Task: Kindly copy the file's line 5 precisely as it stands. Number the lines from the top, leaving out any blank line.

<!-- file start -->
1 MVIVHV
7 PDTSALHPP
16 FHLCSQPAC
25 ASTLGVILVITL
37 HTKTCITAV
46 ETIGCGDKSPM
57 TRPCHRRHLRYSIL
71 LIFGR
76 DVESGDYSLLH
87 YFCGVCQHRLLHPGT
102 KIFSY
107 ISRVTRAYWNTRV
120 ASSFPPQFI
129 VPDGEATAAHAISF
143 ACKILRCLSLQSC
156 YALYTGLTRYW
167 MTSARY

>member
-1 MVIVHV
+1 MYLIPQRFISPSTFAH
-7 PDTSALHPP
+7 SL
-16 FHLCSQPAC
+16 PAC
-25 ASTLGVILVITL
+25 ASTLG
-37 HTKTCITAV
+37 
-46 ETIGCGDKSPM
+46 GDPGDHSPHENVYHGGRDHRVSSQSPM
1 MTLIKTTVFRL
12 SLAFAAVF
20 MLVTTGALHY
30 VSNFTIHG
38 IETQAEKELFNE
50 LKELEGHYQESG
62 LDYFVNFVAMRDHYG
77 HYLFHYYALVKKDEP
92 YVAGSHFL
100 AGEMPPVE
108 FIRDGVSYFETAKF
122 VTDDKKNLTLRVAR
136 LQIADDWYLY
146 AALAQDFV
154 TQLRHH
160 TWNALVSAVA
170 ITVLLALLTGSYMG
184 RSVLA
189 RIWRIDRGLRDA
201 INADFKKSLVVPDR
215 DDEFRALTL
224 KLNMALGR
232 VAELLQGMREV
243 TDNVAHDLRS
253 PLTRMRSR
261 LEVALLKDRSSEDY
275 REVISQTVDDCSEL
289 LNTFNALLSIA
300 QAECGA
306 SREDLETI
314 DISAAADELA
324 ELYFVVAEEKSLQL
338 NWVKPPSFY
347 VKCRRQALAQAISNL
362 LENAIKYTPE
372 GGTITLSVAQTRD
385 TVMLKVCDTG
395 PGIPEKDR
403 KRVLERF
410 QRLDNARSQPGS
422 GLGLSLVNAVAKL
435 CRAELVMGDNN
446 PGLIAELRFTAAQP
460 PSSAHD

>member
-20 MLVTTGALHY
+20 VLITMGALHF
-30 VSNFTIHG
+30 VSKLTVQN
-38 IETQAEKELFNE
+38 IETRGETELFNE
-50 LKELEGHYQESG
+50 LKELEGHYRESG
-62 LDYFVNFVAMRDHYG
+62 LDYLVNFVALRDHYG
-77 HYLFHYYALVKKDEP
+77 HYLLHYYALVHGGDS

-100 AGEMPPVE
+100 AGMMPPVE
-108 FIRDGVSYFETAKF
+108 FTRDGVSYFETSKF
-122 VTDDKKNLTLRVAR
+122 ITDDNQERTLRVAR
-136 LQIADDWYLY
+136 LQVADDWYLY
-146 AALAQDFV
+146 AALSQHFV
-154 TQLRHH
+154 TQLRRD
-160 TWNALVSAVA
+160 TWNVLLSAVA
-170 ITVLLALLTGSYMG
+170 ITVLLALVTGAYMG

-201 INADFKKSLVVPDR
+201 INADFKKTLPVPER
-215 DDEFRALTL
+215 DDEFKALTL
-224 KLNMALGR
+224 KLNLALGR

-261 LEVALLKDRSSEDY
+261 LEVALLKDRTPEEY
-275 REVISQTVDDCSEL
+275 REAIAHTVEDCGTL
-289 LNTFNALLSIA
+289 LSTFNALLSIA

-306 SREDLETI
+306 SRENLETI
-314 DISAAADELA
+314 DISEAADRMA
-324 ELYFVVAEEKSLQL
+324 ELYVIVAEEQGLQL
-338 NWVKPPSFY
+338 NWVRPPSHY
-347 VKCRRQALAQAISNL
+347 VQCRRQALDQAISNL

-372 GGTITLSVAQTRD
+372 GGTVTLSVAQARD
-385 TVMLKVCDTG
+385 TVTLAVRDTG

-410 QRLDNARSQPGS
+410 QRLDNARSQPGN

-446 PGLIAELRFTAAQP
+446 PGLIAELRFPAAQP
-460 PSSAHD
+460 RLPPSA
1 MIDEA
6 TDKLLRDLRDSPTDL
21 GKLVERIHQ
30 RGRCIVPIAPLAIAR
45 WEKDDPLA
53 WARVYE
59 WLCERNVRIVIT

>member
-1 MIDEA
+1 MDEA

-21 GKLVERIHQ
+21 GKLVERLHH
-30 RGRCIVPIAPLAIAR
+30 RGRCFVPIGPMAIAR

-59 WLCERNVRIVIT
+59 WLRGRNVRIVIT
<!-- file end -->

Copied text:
37 HTKTCITAV